One of the things I had never heard before was the following: If you delay treatment for an inflamed tooth, toenail, sinus or whatever, you might actually increase your risk of developing an inflammation of something you use to dance, such as a tendon or a synovial bursa. I wish someone had told me that before I decided to ignore my wisdom teeth for ten years. Maybe my Achilles wouldn’t have decided to hate me so much. (Or maybe it would have, because I did mistreat it. Curse you, countless water park stairs.)

The good news the book tells us is, properly performed exercise is great for you, especially as you age. And most injuries will heal up nicely with proper care, which Sports Anatomy offers at least a guideline on. The body is highly complex and wonderfully resilient, adaptable and trainable. It just needs time and TLC to rebound sometimes.

The other things I learned from Sports Anatomy are much less grave than all that. They range from curious facts (it takes 33 muscles per leg just to stand up straight and walk) to the whys of certain movements in dance (you have to set your heels down in-between changements because that allows your calf muscles to develop the most strength for the next jump). The complex movements Weineck analyses are pertinent to various Olympic disciplines such as spear throwing or swimming. If you read it carefully, you might be able to extrapolate to dance. But I got the book to give me a fair general knowledge of the bones, joints and muscles – and it did that.

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Movement analysis of spear throwing might be useful for the White Walker, but what about dancers?

There is one major drawback to Weineck’s Sports Anatomy. Despite its claim of being translated into multiple languages, I could only find it in its original German and in Spanish. The English-speaking world will have to use another book to get all worked up over an imaginary lateral epicondylitis.

PS:  Three Men in a Boat is a gem of a book. You can download and read it for free on Project Gutenberg.

PPS: Lateral epicondylitis is a really fancy name for a tennis elbow.

5 thoughts on “Book Review and Insights – Sports Anatomy

  1. This book sounds like just what I need! I guess it’s time to brush up on my Spanish and keep the dictionary handy…
    In the meantime – just off the top of your head if you happened to come across this info and remember – could you please tell if it said anything about working in turnout leading to future hip repacements? I heard this disturbing stament recently and haven’t had a chance to ask my long time ballet teacher about it. Sorry to ask such a downer of a question, but reading about this book reminded me…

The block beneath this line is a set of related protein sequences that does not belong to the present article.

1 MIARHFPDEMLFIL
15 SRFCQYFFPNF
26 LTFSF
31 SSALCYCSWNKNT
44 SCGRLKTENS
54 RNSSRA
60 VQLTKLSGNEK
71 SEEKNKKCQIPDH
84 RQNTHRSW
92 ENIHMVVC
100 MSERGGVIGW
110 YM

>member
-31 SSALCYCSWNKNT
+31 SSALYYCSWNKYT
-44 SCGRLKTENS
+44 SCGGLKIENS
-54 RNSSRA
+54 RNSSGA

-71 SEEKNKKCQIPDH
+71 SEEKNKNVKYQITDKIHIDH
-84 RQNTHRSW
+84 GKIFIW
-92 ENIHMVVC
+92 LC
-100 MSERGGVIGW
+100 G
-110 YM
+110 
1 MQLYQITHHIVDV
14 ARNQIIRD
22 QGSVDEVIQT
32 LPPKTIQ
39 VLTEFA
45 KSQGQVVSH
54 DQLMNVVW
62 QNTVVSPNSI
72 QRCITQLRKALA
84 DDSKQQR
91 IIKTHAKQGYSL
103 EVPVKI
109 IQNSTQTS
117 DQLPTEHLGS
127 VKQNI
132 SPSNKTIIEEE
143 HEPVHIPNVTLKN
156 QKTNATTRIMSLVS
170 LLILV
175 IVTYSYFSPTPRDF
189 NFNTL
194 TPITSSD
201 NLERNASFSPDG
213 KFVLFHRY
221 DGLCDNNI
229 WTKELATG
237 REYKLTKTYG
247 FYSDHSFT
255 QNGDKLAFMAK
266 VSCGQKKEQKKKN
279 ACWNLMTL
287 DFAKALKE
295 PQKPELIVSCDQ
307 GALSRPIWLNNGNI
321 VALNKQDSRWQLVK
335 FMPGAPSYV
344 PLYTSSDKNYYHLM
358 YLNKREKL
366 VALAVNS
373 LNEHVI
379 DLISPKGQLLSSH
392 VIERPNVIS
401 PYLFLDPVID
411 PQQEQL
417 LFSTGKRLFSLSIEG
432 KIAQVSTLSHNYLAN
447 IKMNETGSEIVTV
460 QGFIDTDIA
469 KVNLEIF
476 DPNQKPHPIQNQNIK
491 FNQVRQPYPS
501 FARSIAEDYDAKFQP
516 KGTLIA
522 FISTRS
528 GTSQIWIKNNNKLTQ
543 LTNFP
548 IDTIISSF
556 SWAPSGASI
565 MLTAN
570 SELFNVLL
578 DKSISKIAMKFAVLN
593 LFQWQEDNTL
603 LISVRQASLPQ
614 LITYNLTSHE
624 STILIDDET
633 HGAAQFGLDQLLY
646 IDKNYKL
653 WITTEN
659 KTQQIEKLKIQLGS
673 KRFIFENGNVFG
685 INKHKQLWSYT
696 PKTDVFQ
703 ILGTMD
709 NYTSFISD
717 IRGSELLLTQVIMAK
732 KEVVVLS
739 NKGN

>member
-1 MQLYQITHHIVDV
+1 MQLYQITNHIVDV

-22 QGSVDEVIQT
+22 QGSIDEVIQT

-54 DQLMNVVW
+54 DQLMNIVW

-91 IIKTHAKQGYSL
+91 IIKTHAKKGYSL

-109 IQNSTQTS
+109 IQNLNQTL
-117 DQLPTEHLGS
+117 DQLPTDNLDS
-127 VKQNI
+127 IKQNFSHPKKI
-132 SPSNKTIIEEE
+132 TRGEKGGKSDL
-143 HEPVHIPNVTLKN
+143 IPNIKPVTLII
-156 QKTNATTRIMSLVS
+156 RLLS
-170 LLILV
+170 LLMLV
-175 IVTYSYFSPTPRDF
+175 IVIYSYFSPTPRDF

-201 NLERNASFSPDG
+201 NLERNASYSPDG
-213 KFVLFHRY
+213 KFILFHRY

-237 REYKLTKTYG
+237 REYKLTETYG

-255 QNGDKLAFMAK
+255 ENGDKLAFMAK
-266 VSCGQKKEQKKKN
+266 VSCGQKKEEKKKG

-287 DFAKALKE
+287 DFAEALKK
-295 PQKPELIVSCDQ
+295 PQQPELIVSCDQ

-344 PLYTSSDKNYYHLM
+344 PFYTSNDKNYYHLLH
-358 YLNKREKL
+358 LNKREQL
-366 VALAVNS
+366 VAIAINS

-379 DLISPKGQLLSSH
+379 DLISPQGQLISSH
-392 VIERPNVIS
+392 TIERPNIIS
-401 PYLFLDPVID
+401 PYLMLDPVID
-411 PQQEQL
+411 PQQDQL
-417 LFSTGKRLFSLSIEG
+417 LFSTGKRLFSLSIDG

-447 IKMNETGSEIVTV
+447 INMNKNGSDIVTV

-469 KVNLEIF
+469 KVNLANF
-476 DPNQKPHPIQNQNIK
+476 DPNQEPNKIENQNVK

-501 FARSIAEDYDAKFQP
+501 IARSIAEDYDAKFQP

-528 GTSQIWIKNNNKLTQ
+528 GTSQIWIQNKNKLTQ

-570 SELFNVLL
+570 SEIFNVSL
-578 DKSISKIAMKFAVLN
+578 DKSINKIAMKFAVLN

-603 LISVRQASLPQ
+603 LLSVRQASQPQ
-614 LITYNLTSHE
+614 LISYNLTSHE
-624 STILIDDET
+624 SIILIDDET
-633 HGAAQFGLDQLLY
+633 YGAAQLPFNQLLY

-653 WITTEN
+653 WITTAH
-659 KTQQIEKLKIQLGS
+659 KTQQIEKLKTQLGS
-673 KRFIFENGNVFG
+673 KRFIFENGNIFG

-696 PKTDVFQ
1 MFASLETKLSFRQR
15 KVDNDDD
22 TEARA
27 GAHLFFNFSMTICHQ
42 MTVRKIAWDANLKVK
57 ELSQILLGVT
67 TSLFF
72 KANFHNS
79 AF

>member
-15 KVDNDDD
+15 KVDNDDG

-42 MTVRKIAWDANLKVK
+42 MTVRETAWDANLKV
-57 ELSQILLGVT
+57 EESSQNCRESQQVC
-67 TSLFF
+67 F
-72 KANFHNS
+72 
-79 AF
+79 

Liked by 1 person

  2. Hi kit! As I said, the book is not specific to dance, but here’s what it says about hip arthritis and subsequent replacement: “[Hip arthritis] is particularly common in sports with thrusting loads (such as weightlifting, gymnastics and track and field jumps) as well as in “stop-and-go” sports, for example games like handball, soccer, etc, but also tennis, table tennis and squash. Athletes with a congenital hip deformity (for example in the form of a coxa valga or coxa vara) are especially at risk.”
    This is it, nothing about turnout. He does say chronic overuse is a possible cause for the arthritis, but there’s nothing about turnout specifically. Did you hear or read that it causes hip problems? Now I’m curious!

    Liked by 1 person

  3. My yoga instructor was saying “no yoga pose is worth it” about people pushing themselves more than they should, then she mentioned something about how if you do that for the sake of your art, like in ballet, it’s different, but still likely to result in a hip replacement if you have ‘the wrong body type’ (I didn’t ask what she meant by this). And I was like :O, and someone else asked “what about ballet does that?” and she replied “working in turnout.”
    I’d previously heard from my ballet teachers that if you *force* your turnout it’ll put stress on your knees, and to just use the turnout you can support with correct alignment, but the way she said it made it seem like it was something out of your control (well, unless you want to stop ballet-ing, which I don’t…) if you don’t have the “right” body type. Which I don’t know if she means if you have very tight hips and small amount of turnout, or if you’re not 45kg. I was too shy to ask her, so I’m planning on asking my longtime ballet teacher next time I have an opportunity.

    Liked by 1 person

  4. Oh yes, I would be very interested in hearing it from a ballet teacher! The type of hip and additiinal loads could both contribute to it, I think. But professional ballet dancers also practice for 6-8 hours a day, right? Maybe it’s like sports: good for you in moderate amounts, horrible if overdone.

    Liked by 1 person

  5. I don’t do moderation very well (unfortunately), but on the other hand I don’t dance anywhere close to 6-8 hours per day either, so hopefully it’ll be ok.

    Liked by 1 person